Grief: Is there a Correct Way to Grieving?

By Michelle Lunka, LMFT | April 02, 2023 

So, if you’re mad get mad
Don’t hold it all inside
Come on and talk to me now

I’ll Stand By You, Carrie Underwood

Loss is a 4-letter word. Grief… well, it should have been a 4-letter word. Many of us will do anything to avoid it—our own and especially someone else’s grief. Let’s face it though, grief is a universal experience; none of us can get through life without loss and therefore grieving. Our first experiences with loss occur in infancy. We lose the comfort and predictability of the womb and having our needs met round the clock. Then we lose the luxury of adults (and older siblings!) guessing what we want or need and taking care of it for us. Then comes losing our favorite toy or blankie. 

Okay, if I didn’t lose you at blankie, let me explain. Those losses might seem incredibly trivial compared to the losses you’ve experienced – friends, loved ones, entire homes of belongings, your dream job, a spouse – but they are the first encounters with loss and the emotions of grief. And that first encounter feels like the worst pain ever, because it is. Until it’s not. Something bigger and worse happens, and our grief changes. How those around us handled our grief during these first encounters set the framework for how we view loss, grief, and the process of grieving, for the rest of our lives.

What are your first memories of loss and grieving? Were there adults that honored your grief and allowed you to feel all the feelings that came up? Or were adults telling you to get over it, or that it wasn’t a big deal? What about your first memories seeing others handle loss? Did you see them cry, seek support, remember what or who was lost? Or did you see them stuff it deep down inside and move on like the loss never happened? Or did you see adults fill their grieving hearts with shopping, eating, alcohol, or drugs?

Our own early or significant memories about loss and grieving shape what we think is appropriate, or not, in ourselves, as well as those around us. If you’re struggling to connect with a child, friend, or relative who is grieving, it might be worth doing a self-inventory of your beliefs about grief. Does their grieving process fit with your beliefs or is it conflicting, and therefore uncomfortable for you? Recognizing that there is no one right way to grieve can free you from shame and guilt and allow you to give others the space to grieve in the ways they need as well.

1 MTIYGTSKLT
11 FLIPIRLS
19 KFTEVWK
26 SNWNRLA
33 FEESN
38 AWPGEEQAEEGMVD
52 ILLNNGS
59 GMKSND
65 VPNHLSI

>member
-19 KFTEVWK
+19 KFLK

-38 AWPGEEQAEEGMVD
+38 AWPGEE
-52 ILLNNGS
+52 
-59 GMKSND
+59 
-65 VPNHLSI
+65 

Blessed are those who mourn, for they will be comforted. Matthew 5:4

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So, if you’re mad get mad
Don’t hold it all inside
Come on and talk to me now

I’ll Stand By You, Carrie Underwood

Loss is a 4-letter word. Grief… well, it should have been a 4-letter word. Many of us will do anything to avoid it—our own and especially someone else’s grief. Let’s face it though, grief is a universal experience; none of us can get through life without loss and therefore grieving. Our first experiences with loss occur in infancy. We lose the comfort and predictability of the womb and having our needs met round the clock. Then we lose the luxury of adults (and older siblings!) guessing what we want or need and taking care of it for us. Then comes losing our favorite toy or blankie. 

Okay, if I didn’t lose you at blankie, let me explain. Those losses might seem incredibly trivial compared to the losses you’ve experienced – friends, loved ones, entire homes of belongings, your dream job, a spouse – but they are the first encounters with loss and the emotions of grief. And that first encounter feels like the worst pain ever, because it is. Until it’s not. Something bigger and worse happens, and our grief changes. How those around us handled our grief during these first encounters set the framework for how we view loss, grief, and the process of grieving, for the rest of our lives.

What are your first memories of loss and grieving? Were there adults that honored your grief and allowed you to feel all the feelings that came up? Or were adults telling you to get over it, or that it wasn’t a big deal? What about your first memories seeing others handle loss? Did you see them cry, seek support, remember what or who was lost? Or did you see them stuff it deep down inside and move on like the loss never happened? Or did you see adults fill their grieving hearts with shopping, eating, alcohol, or drugs?

Our own early or significant memories about loss and grieving shape what we think is appropriate, or not, in ourselves, as well as those around us. If you’re struggling to connect with a child, friend, or relative who is grieving, it might be worth doing a self-inventory of your beliefs about grief. Does their grieving process fit with your beliefs or is it conflicting, and therefore uncomfortable for you? Recognizing that there is no one right way to grieve can free you from shame and guilt and allow you to give others the space to grieve in the ways they need as well. 

Blessed are those who mourn, for they will be comforted. Matthew 5:4

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